e. The contrasted character and issues of flesh and spirit, 8:5-8.
                    f. God dwells where the spirit of Christ is, 8:9.
                    g. If Christ is in one, his body is dead because of sin; but his spirit is life because of
                              righteousness. His mortal body awaits vivification, 8:9-11.
                    h. The saint ought to put to death the practices of the body, 8:12-14.

          6. The Spirit of Christ is the Spirit of Sonship: all God's children have an allotment, 8:15-17.

          7. Those who Suffer with Christ shall be Glorified with Him. Though free from condemnation,
                              saints still suffer because of sin and death, 8:17-39.
                    a. We suffer with a groaning and travailing creation, which expects to be freed at the
                              revelation of the sons of God, 8:18-22.
                    b. We groan because our body is not yet saved, 8:23-25.
                    c. We suffer spiritual infirmity, yet the spirit aids us, especially in prayer, 8:26,27.
                    d. God works all together for good to those who are called. This working includes
                              every step from foreknowledge to glory, 8:28-30.
                    e. God is for us, giving us all things with Christ, 8:31-34.
                    f. Love gives the saints more than victory over all opponents, 8:35-39.

          The present condition of the chosen people is in direct contrast to its advantages and promised
          greatness. Yet their discomfiture is the occasion of the revelation of the secret of the gospel
          which Paul has made known.

1. Paul is pained by the unbelief of his fleshly kin, who despite their present blindness, have
          inalienable blessings and a glorious destiny, 9:1-5.
2. Israel's Rejection is not Inconsistent with God's Choice of the Nation, nor with Justice, 9:6-29.
          a. God makes choices within the election, choosing Isaac and not Ishmael, Jacob
                    and not Esau, 9:6-13.
          b. He chooses in absolute mercy, 9:13-18.
          c. The Creator's intention is not withstood, 9:18-23.
          d. Scripture foretold His alternate calling out of Jews and out of the nations, 9:24-29.

3. What Occasioned Israel's Rejection, 9:30-10:15.
          a. Seeking righteousness by works, they stumbled over the Righteous One, 9:30-33.
          b. Though they are zealous for God, they are so ignorant of His righteousness
                    that they do not recognize that it is consummated in Christ, 10:1-4.
          c. Righteousness by faith is near and easy, 10:5-10.
          d. It is available for Jew and Greek alike, 10:11-13.
          e. Heralding makes faith possible, 10:14,15.

4. Israel Rejected the Word of God, 10:16-21.
          a. They would not believe the good tidings declared to them, 10:16,17.
          b. The witness to them is threefold: Nature's universal witness, 10:18.
                    The warning of Moses, 10:19. The warning of Isaiah, 10:19-21.

5. Israel's Rejection is Only Partial and Temporary, 11:1-32.
          a. There is even now, as always, a remnant according to God's gracious choice.
                    The rest have a spirit of stupor, 11:1-10.
          b. Israel's offense is salvation for the nations. If God brings blessing out of their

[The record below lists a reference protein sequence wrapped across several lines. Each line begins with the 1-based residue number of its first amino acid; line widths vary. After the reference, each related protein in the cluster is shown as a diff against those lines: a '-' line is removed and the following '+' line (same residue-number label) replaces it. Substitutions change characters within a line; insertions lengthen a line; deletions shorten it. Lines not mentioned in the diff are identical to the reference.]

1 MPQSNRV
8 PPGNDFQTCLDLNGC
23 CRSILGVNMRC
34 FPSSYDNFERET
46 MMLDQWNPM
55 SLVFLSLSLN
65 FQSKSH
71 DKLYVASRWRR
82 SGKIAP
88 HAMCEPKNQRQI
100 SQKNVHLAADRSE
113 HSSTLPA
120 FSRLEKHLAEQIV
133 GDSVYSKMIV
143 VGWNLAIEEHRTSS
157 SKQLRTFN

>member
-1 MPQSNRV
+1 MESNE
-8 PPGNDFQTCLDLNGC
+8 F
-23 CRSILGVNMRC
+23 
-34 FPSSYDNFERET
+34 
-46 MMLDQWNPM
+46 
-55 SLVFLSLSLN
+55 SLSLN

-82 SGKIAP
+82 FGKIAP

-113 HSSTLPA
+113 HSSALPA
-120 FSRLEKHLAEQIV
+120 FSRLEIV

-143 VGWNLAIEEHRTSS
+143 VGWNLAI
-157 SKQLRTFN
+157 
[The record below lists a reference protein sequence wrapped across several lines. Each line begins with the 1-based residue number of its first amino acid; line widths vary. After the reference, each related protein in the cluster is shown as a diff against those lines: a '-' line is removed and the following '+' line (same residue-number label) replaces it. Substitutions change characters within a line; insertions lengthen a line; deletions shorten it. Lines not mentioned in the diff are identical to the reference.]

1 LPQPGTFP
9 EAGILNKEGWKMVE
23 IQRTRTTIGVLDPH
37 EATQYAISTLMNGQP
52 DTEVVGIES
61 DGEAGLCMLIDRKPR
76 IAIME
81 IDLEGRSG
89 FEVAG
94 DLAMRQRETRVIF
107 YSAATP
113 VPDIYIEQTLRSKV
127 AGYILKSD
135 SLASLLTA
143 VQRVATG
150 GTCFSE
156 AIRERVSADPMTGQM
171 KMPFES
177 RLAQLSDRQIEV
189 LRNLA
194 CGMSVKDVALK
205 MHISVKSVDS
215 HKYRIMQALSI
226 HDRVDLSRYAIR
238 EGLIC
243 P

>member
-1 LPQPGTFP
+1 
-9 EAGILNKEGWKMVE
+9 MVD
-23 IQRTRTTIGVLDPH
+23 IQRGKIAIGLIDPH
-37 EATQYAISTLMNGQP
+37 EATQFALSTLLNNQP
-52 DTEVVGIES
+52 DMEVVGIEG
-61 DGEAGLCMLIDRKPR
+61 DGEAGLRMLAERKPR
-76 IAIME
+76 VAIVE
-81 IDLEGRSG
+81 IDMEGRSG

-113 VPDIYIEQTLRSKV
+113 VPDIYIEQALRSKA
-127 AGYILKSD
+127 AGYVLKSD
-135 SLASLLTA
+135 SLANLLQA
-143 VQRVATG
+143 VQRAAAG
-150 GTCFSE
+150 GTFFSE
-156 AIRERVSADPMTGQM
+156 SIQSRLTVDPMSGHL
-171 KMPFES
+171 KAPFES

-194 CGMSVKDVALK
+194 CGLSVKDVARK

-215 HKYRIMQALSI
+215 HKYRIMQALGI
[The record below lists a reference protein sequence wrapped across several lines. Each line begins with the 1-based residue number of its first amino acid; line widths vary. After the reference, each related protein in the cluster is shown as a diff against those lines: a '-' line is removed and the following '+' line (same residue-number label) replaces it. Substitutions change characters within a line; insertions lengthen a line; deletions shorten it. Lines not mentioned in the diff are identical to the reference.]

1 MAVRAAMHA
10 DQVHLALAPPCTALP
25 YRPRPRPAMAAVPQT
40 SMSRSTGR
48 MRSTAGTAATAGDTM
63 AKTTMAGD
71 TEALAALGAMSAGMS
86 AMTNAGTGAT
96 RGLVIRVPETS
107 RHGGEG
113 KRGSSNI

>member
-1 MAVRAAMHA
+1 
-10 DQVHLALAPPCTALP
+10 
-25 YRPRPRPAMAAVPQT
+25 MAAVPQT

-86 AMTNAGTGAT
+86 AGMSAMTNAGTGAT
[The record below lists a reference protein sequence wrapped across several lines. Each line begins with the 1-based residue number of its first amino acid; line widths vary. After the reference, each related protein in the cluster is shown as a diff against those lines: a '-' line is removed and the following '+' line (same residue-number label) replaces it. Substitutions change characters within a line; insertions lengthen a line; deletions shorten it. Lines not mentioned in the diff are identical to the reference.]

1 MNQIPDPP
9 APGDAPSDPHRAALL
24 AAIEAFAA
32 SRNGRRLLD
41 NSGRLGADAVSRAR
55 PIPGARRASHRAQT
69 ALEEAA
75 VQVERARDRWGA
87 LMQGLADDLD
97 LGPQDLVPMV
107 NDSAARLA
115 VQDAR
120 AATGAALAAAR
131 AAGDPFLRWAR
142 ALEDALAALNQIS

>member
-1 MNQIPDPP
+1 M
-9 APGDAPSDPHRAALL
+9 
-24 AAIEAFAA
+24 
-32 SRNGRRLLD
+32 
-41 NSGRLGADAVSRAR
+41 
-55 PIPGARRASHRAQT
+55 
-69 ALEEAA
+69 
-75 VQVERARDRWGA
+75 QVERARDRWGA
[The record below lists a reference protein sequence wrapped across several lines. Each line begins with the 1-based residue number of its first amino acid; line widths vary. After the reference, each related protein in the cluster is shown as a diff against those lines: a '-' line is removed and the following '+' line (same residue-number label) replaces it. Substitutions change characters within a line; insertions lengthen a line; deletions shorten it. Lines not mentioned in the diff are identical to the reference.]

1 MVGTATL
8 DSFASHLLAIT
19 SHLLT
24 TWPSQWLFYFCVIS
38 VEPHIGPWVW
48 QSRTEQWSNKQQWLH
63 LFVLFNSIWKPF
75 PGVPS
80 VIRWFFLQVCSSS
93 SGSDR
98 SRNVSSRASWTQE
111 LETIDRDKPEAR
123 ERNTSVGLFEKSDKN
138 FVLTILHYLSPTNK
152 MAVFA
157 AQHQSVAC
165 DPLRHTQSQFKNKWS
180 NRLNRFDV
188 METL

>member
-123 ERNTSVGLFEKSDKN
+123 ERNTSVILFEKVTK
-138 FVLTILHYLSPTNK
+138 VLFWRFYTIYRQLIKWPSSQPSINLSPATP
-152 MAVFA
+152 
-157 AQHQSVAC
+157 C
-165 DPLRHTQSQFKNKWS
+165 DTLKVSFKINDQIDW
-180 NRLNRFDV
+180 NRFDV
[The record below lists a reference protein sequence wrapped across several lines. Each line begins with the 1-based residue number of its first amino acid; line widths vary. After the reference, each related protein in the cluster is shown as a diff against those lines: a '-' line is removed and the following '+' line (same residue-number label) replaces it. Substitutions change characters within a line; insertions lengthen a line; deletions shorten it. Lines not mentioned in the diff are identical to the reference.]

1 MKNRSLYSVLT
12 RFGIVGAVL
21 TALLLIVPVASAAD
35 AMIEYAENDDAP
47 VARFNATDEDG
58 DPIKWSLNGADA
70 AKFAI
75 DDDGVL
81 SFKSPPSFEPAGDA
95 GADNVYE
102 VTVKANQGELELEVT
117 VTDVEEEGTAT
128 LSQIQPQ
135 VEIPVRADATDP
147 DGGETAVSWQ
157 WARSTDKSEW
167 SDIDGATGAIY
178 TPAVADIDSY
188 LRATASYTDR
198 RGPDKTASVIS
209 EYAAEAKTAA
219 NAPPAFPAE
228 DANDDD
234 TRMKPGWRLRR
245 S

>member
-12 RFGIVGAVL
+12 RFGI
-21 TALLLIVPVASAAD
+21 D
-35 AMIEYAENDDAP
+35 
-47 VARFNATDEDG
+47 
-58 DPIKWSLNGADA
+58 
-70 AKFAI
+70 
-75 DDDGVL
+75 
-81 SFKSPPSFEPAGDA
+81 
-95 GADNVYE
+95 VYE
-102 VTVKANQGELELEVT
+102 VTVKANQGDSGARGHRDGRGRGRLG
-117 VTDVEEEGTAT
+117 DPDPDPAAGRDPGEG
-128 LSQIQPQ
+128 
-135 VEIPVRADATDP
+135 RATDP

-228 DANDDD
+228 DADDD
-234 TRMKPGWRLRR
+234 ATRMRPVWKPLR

offense, how much more will their restoration bring? 11:11,12.
          c. Paul addresses the nations, 11:13-32.
                    i. His ministry is for Israel's sake, 11:13,14.
                    ii. Their casting away is the conciliation of the world, but their restoration
                              will bless the world still more, 11:15.
                    iii. The figure of the olive tree: Some natural boughs remain. Both they and
                              the wild olive boughs maintain their position by faith, 11:16-24.
                    iv. The secret of the duration of Israel's partial blindness, 11:25.
                    v. Israel's salvation is assured, 11:26,27.
                    vi. Present status of Jew and gentile, 11:28-32.
6. An Ascription of Glory to God, 11:33-36.


1. The Appeal for a Living Sacrifice, or the Sanctification of the Body and Mind, 12:1,2.
2. The Saint in the Assembly of Saints, 12:3-8.
          i. Humility the prime grace, 12:3.
          ii. The figure of the body, 12:4,5.
          iii. The proper use of the graces, 12:6-8.
3. The Walk in Love, 12:9-21. i. Between the saints love is to be sincere, abounding in
          good works and lowliness, 12:9-17. ii. Toward enemies love is peaceful, forbearing,
          vanquishing evil with good, 12:18-21.
4. The Saint's Relation to the State: Submission to authorities as God's ministers, to whom honor
          and tribute and taxes are due, 13:1-7.
5. The Saint owes Love to All, 13:8-10.
6. Incentive to Walk as in the Day: Our salvation is nearer, 13:11-14.
7. The Strong ought to Help the Weak, 14:1-15:13.
          i. Mutual forbearance in matters of diet, 14:1-4.
          ii. Toleration as to observance of days, 14:5-9.
          iii. Do not judge, for God shall judge, 14:10-13.
          iv. Do not be a stumbling block to the weak, but seek peace and edification, 14:13-21.
          v. Faith is the test of what is right, 14:22,23.
          vi. The example of Christ, 15:1-4.
          vii. Receive one another, 15:5-7.
          viii. Believers of the Circumcision and of the nations should receive one another, 15:8-13.


1. Paul is God's minister for the gentiles, 15:14-21.
2. His missionary program, 15:22-29.
3. He requests the cooperation of their prayers, 15:30-33.
4. Phoebe is commended to the saints, 16:1,2.
5. Saints are saluted personally by name, 16:3-16.
6. A warning against dissensions, 16:17-20.
7. Salutations from his fellow-workers, 16:21-24.


1. Established in accord with" my gospel."
2. And the secret of the gospel manifested now.